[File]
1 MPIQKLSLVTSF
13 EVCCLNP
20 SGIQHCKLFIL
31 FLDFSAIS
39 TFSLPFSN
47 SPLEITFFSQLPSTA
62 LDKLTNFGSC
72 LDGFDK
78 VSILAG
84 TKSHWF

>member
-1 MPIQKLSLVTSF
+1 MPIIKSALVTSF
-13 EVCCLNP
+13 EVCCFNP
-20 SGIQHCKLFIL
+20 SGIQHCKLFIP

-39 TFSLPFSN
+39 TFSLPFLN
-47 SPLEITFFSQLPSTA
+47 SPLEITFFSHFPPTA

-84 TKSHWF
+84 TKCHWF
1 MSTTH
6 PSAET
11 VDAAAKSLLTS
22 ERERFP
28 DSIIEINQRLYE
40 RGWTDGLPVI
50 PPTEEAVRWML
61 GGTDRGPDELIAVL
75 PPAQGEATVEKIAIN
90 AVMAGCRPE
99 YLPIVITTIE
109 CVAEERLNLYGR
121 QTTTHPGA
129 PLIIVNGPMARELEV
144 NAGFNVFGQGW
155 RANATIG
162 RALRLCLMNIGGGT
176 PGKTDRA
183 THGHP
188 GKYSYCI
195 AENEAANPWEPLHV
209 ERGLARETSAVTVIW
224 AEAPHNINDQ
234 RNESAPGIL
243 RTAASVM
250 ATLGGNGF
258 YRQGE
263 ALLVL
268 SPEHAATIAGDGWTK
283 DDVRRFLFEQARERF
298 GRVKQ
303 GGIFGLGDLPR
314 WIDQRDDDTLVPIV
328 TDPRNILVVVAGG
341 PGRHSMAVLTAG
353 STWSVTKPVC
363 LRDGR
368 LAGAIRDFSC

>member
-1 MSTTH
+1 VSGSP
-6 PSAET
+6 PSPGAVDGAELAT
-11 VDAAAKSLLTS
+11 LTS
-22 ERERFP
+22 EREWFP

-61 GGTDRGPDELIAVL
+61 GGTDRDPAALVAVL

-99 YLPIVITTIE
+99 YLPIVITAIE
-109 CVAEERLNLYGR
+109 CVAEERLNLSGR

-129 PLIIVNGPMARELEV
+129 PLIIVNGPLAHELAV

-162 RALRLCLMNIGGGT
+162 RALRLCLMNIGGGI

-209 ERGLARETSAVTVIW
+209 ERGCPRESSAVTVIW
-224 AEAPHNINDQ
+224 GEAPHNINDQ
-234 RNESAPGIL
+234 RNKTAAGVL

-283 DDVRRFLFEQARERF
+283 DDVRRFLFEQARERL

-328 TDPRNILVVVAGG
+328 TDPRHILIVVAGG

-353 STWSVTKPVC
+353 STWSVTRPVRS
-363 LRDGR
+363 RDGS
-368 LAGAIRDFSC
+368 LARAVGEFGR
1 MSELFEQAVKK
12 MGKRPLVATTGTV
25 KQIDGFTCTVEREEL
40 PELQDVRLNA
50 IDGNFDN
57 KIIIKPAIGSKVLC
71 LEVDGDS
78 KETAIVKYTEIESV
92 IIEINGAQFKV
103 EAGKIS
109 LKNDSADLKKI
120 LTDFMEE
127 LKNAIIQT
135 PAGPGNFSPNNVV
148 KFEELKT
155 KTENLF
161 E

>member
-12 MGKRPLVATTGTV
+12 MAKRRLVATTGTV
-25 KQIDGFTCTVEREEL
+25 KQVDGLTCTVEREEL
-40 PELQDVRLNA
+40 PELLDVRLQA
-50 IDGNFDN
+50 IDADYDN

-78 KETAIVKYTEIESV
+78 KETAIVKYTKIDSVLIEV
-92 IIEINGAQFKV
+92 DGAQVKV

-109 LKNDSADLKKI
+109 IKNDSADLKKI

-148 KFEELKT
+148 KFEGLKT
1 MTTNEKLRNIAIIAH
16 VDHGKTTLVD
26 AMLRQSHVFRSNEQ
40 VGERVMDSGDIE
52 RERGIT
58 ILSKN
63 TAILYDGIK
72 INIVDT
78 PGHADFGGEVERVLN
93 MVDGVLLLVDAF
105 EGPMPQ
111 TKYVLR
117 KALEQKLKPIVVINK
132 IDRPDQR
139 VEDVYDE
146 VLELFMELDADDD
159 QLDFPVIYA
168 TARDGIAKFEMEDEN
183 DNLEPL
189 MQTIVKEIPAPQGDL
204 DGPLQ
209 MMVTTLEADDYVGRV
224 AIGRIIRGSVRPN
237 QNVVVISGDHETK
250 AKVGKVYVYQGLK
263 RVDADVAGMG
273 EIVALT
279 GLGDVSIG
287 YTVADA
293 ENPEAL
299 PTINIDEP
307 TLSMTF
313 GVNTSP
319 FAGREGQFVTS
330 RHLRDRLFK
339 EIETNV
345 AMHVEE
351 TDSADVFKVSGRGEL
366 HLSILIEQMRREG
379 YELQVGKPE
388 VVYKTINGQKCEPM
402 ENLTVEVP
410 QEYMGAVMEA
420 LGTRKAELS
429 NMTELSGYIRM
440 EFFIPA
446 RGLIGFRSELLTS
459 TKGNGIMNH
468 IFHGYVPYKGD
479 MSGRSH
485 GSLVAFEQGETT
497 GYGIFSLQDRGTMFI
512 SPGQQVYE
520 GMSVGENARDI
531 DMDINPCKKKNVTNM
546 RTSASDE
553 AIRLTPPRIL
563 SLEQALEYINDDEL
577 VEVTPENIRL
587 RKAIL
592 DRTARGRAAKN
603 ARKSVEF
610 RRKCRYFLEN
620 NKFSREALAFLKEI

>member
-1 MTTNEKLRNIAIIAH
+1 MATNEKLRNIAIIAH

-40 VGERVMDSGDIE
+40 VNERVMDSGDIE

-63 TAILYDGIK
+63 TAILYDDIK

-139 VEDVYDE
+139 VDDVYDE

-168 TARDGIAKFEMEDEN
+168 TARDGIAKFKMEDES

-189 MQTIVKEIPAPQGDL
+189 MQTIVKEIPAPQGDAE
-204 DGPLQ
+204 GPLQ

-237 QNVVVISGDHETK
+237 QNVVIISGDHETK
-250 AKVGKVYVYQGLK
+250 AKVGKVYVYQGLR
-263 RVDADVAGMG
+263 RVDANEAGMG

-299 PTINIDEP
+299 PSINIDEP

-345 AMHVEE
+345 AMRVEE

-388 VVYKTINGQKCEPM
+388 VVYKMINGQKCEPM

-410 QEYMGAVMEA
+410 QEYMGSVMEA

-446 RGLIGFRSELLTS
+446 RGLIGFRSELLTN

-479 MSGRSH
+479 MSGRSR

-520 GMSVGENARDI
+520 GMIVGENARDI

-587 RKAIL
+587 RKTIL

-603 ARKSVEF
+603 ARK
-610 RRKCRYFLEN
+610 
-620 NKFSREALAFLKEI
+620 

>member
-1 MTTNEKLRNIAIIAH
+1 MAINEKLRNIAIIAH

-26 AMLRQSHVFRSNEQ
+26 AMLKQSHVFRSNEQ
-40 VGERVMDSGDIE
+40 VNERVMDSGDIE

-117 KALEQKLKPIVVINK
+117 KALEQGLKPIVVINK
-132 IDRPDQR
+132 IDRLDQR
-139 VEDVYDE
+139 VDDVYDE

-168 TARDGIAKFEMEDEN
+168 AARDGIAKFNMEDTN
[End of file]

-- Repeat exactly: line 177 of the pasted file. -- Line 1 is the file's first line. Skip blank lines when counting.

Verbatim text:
446 RGLIGFRSELLTS